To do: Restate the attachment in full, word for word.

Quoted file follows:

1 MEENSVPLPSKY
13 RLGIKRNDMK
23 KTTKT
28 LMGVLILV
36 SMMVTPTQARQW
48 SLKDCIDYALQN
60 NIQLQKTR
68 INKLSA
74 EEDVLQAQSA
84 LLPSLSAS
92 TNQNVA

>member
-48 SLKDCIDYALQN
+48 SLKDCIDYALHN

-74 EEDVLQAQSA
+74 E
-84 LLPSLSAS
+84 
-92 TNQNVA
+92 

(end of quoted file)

1 MEENSVPLPSKY
13 RLGIKRNDMK
23 KTTKT
28 LMGVLILV
36 SMMVTPTQARQW
48 SLKDCIDYALQN
60 NIQLQKTR
68 INKLSA
74 EEDVLQAQSA
84 LLPSLSAS
92 TNQNVA

>member
-48 SLKDCIDYALQN
+48 SLKDCIDYALHN

-74 EEDVLQAQSA
+74 E
-84 LLPSLSAS
+84 
-92 TNQNVA
+92 